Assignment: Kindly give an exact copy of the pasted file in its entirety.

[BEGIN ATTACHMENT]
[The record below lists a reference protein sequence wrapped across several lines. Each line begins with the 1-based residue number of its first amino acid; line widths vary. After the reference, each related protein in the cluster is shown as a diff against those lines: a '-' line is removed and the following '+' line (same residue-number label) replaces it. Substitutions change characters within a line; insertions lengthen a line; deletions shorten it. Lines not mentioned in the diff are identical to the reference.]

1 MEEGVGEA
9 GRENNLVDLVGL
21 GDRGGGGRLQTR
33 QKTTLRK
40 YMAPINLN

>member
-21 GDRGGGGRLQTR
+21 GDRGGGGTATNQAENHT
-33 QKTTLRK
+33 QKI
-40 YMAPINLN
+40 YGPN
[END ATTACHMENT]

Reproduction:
[The record below lists a reference protein sequence wrapped across several lines. Each line begins with the 1-based residue number of its first amino acid; line widths vary. After the reference, each related protein in the cluster is shown as a diff against those lines: a '-' line is removed and the following '+' line (same residue-number label) replaces it. Substitutions change characters within a line; insertions lengthen a line; deletions shorten it. Lines not mentioned in the diff are identical to the reference.]

1 MEEGVGEA
9 GRENNLVDLVGL
21 GDRGGGGRLQTR
33 QKTTLRK
40 YMAPINLN

>member
-21 GDRGGGGRLQTR
+21 GDRGGGGTATNQAENHT
-33 QKTTLRK
+33 QKI
-40 YMAPINLN
+40 YGPN